Is Social Conformity a Personal Evil?
One thing I am personally able to say with confidence is that it is the duty of a Christian to observe one's social culture with radar glasses specially designed to detect consistencies and inconsistencies relative to the Christian faith. Christians cannot simply assume that the culture surrounding them is neutral--the style of dress, of speech, of music, of recreation, of political thought, and the list goes on. Christians have in the past made the key mistake of thinking that culture is simply neutral and therefore can be embraced wholeheartedly. This problem is common today, as many of the younger generation have embraced the spirit of the age and have acceded (unknowingly) to the American counterculture. Evangelical Christianity and counterculture antiauthoritarianism are strange bedfellows. This is not to say that there is no overlap between the two movements. There may well be. But surely it is right to say that we cannot completely correlate the two movements and assume that we can seamlessly blend them by simply hollowing out nonChristian beliefs and inserting our own. Does not belief influence the way one approaches culture and society? Shouldn't it? Do we have a problem on our hands when we assume either knowingly or unknowingly that it does not? I think we do.
Many Christians, it strikes me, are simply lazy about the culture. They don't want to think it through. They don't want to examine it to see whether its ideals and its practical forms are inconsistent with Christianity. They don't want to think about their style of dress and whether it is respectful or unpleasant to others. They don't begin to think about the morality of NFL football, with its glorification of violence and sometimes shocking injury. Does the average Christian, when he's watching the highlights of various games, think about the fact that many of these men are bludgeoning themselves, subjecting themselves to multiple concussions and injuries that will detract from their ability to care for a family and lead a normal life? Does he think about whether the violence he's watching is acceptable for himself? Does the average Christian woman think about how society has affected her understanding of modesty, of gender roles, and of romance? Many of us, it seems, do not think. We simply accede to the culture and adopt its practices and ideas without thinking. Yes, we avoid the big sins, the career-enders, so to speak, but do we take captive every thought for Christ? Do we pursue God's glory in all things and all days, not just Sunday?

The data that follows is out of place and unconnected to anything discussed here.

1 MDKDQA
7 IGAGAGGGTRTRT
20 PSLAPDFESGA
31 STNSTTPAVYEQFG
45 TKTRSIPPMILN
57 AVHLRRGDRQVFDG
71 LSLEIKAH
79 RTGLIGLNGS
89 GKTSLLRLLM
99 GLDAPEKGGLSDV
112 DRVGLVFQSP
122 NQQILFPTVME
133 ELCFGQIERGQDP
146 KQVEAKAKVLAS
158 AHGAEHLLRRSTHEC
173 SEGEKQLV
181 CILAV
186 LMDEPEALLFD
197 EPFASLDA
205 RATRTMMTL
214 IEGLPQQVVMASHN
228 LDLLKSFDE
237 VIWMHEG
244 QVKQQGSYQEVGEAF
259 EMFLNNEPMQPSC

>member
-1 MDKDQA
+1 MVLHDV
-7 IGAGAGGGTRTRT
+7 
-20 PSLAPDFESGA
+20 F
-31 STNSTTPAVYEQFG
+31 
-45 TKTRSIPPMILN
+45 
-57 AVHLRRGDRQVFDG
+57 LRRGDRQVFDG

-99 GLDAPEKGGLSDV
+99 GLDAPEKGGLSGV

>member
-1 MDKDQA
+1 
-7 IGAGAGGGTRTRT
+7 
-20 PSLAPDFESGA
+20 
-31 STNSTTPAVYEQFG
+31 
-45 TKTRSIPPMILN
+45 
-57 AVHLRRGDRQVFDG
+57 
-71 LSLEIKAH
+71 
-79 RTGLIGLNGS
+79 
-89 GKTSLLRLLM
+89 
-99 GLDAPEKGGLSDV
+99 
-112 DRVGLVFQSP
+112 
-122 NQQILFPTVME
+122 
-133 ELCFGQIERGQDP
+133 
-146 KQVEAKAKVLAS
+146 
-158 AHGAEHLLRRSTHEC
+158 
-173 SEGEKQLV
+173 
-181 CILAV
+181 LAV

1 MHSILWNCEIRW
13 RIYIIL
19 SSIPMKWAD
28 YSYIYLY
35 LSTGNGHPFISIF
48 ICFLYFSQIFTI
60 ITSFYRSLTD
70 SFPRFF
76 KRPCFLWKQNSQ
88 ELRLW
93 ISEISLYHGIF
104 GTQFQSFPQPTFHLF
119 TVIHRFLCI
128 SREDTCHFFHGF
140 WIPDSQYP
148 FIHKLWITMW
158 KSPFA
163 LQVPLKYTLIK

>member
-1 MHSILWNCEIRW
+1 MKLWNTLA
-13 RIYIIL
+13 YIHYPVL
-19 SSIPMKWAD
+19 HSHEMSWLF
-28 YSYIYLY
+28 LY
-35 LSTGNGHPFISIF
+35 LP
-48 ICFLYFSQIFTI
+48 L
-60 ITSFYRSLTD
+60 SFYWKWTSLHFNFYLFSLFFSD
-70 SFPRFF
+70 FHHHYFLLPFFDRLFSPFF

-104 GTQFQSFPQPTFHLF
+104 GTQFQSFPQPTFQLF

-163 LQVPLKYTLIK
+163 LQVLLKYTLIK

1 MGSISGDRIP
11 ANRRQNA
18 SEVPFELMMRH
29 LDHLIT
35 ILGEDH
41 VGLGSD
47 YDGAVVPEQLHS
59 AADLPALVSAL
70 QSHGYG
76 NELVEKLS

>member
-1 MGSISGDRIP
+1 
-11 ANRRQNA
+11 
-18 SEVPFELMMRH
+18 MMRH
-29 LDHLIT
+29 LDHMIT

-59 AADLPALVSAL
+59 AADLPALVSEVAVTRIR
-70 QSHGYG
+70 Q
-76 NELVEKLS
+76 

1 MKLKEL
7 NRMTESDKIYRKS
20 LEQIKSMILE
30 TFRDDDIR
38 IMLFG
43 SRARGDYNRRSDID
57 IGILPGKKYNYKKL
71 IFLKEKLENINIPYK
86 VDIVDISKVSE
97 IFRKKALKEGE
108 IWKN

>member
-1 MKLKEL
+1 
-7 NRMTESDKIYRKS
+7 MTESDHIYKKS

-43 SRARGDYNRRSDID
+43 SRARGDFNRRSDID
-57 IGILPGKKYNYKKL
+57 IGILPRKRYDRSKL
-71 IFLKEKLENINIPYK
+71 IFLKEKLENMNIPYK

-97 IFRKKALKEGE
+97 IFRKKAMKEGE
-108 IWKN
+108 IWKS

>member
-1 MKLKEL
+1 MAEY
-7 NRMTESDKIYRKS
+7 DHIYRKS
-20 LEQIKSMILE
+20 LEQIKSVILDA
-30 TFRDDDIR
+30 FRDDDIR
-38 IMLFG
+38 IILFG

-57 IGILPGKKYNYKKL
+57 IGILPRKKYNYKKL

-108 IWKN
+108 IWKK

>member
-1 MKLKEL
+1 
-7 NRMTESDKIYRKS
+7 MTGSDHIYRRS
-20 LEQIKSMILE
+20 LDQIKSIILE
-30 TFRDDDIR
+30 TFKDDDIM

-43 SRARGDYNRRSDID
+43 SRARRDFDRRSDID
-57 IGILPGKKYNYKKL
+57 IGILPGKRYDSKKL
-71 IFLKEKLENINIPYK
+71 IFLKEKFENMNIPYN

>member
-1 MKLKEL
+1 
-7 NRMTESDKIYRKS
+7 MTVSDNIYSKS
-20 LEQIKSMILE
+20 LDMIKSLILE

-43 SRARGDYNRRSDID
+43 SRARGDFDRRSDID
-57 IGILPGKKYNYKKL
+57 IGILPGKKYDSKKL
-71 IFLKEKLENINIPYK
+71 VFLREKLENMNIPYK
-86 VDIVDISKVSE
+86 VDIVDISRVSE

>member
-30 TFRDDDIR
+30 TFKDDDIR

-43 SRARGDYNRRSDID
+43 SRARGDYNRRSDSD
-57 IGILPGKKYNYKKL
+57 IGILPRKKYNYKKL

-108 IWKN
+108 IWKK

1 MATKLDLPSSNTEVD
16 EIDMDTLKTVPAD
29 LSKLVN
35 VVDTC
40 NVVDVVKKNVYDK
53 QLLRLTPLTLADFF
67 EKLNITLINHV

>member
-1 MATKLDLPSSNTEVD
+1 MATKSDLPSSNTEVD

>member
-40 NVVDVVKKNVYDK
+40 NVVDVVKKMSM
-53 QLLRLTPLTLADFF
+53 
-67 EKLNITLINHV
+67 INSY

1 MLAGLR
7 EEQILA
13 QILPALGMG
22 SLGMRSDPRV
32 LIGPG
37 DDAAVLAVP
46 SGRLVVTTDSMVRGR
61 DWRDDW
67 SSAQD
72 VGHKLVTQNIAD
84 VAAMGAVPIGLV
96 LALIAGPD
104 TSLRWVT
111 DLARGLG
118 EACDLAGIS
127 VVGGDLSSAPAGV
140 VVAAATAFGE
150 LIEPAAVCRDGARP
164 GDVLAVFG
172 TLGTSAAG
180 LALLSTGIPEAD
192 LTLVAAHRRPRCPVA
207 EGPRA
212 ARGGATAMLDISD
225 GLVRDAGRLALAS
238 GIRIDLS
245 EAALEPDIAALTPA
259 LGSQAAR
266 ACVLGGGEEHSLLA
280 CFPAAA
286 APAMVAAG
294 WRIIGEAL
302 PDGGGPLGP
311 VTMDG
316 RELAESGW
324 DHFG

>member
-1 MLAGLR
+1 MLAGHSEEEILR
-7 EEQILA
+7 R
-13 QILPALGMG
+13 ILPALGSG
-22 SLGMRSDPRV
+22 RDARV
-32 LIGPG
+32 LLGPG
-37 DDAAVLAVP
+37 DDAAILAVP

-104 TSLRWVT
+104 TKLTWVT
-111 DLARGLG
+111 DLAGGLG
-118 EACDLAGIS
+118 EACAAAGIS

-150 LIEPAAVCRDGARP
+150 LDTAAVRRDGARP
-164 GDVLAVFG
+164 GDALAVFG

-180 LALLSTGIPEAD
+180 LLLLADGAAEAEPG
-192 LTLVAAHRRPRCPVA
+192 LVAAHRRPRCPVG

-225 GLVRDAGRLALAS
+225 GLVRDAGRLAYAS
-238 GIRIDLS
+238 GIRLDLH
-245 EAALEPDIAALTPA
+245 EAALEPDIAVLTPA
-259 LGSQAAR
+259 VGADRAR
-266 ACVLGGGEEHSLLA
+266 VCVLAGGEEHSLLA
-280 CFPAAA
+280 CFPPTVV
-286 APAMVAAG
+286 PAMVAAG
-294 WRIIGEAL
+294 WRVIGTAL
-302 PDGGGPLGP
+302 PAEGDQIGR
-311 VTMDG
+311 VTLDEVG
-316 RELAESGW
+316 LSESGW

But there is a flip side here, and it is this. There are times when it is good to conform to society and not to buck against it. Conformity is a horrible, terrible, no good, very bad word in today's society (to appropriate shamelessly the title of a children's book from my youth). But it is not the case that conformity to society is inherently evil and harmful. There are many instances in which it is good and right not to run with the spirit of the age and rebel against things simply because one can. It is often good and right and mature to sidestep calls to personally express oneself and instead to demonstrate a calm and respectful spirit. What does all of this mean? Well, it means that we must carefully discern our culture and the worldviews that affect us. We must avoid an embrace of anti-authoritarianism for its own sake even as we avoid an unthoughtful acceptance of whatever culture has to offer us. We need to think and discern and work out matters of everyday life. Each of us must answer the question: is there a good reason for my conformity to culture on this point? Is there a good reason for my failure to conform to culture on this point? Or I am simply swimming with the crowd, whether it be the anti-authoritarians or the conformists? Neither group has it all right; neither group merits the unthinking acceptance of the Christian.
All must be considered; all must be discerned.